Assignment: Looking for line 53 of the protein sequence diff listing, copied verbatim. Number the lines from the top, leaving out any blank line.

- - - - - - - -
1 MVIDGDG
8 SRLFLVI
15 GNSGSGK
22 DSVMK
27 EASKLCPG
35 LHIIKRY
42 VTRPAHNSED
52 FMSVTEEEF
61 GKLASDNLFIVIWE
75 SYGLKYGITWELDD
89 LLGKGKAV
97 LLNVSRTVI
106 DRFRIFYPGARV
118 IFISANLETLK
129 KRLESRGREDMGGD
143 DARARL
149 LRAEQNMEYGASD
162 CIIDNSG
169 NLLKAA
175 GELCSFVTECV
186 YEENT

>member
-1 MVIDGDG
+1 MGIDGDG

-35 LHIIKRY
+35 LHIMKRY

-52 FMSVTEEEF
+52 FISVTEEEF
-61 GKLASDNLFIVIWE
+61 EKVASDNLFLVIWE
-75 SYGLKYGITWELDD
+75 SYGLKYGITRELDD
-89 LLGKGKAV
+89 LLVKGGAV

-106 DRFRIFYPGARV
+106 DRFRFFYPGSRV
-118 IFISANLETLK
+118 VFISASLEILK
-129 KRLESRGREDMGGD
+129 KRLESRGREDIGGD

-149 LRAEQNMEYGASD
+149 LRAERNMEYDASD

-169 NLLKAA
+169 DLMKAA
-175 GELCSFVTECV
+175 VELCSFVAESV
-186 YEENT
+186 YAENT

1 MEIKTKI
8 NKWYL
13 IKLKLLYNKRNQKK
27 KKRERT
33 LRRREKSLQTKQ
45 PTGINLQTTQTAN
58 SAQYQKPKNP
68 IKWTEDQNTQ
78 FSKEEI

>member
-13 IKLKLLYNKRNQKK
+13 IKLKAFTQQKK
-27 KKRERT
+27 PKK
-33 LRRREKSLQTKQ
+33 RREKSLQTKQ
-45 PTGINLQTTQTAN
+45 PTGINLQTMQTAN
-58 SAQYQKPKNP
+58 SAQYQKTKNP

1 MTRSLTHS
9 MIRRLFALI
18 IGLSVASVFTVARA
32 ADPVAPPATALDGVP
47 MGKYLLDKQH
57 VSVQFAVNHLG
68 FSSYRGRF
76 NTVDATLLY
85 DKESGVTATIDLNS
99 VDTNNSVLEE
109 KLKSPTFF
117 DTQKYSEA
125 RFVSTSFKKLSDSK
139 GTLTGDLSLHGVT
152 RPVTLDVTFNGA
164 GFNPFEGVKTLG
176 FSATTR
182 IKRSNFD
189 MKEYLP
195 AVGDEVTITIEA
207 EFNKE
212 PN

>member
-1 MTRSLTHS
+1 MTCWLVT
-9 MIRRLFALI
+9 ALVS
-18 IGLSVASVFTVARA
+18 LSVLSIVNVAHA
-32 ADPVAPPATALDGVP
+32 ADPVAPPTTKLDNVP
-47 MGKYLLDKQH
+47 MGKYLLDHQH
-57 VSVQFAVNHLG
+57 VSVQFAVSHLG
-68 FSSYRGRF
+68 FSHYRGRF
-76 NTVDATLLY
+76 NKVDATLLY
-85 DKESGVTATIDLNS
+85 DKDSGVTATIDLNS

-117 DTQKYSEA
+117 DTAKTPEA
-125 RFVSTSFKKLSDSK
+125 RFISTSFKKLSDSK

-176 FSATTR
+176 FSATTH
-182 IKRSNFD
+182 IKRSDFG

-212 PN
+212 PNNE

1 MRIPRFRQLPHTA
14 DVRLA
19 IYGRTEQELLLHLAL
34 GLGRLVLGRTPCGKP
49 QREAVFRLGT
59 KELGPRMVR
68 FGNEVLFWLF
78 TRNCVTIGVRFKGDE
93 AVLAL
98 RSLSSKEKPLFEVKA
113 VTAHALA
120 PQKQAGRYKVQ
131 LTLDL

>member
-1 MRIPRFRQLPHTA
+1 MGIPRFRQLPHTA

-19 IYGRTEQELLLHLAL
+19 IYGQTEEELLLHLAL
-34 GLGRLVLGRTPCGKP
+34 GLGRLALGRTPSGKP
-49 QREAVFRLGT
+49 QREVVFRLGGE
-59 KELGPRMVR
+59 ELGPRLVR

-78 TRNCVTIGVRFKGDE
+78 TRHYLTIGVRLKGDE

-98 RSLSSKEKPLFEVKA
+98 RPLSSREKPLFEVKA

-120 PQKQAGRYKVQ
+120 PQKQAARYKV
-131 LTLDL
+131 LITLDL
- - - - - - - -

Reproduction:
33 LRRREKSLQTKQ